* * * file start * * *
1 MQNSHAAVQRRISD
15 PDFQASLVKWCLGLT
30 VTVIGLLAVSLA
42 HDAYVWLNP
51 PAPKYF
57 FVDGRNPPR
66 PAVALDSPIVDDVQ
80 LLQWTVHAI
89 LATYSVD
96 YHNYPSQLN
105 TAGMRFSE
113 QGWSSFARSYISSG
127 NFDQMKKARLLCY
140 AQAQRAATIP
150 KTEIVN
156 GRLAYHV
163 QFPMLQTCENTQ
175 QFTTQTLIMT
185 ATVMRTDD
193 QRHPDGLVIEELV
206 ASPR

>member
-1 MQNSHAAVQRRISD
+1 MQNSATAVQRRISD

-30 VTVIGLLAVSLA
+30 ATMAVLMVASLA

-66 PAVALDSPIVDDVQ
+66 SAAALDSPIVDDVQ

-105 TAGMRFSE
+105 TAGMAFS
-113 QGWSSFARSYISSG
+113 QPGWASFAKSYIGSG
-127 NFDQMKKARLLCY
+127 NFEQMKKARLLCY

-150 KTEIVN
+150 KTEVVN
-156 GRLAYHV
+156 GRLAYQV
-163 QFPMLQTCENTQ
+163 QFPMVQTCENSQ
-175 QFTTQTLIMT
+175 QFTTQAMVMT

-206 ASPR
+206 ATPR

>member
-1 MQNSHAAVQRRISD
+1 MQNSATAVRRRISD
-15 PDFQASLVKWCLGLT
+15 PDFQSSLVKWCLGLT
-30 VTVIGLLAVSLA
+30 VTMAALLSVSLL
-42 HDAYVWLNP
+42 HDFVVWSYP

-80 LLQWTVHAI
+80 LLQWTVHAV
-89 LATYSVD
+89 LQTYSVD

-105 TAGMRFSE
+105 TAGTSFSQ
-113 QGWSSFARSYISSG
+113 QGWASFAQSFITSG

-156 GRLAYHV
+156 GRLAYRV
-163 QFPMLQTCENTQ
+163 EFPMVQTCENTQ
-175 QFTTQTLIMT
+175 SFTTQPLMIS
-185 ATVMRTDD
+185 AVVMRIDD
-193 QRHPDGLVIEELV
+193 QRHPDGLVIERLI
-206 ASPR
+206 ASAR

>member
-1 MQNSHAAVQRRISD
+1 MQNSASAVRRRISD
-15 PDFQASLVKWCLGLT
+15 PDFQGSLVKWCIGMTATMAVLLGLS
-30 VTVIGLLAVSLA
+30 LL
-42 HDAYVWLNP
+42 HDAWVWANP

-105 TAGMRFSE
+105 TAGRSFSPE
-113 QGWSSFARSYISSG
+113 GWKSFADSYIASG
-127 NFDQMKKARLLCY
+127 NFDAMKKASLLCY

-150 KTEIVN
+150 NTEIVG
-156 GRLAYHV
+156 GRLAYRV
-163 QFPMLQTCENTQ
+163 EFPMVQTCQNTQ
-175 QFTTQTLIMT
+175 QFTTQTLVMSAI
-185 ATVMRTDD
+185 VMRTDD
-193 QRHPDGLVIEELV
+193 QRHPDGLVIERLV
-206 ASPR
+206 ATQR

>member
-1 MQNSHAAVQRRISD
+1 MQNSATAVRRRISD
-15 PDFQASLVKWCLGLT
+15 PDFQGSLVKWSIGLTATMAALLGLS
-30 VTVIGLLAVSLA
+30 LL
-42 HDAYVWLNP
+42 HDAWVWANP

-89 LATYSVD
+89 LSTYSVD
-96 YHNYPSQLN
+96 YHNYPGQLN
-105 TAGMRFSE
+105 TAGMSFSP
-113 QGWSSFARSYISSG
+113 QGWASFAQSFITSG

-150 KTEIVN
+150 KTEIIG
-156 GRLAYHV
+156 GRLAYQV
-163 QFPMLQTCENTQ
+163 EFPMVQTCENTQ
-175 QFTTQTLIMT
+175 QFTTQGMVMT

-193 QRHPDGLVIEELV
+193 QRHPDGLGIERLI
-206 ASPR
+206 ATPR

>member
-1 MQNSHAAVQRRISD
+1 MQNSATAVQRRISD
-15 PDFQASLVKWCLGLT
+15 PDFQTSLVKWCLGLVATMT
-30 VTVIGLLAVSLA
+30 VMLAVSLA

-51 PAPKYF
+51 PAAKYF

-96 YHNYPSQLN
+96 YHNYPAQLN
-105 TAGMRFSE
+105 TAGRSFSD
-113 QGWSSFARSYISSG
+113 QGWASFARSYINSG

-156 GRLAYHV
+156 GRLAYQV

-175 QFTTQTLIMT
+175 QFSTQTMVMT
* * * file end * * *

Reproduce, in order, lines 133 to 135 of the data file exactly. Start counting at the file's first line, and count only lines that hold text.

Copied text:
-1 MQNSHAAVQRRISD
+1 MQNSATAVQRRISD
-15 PDFQASLVKWCLGLT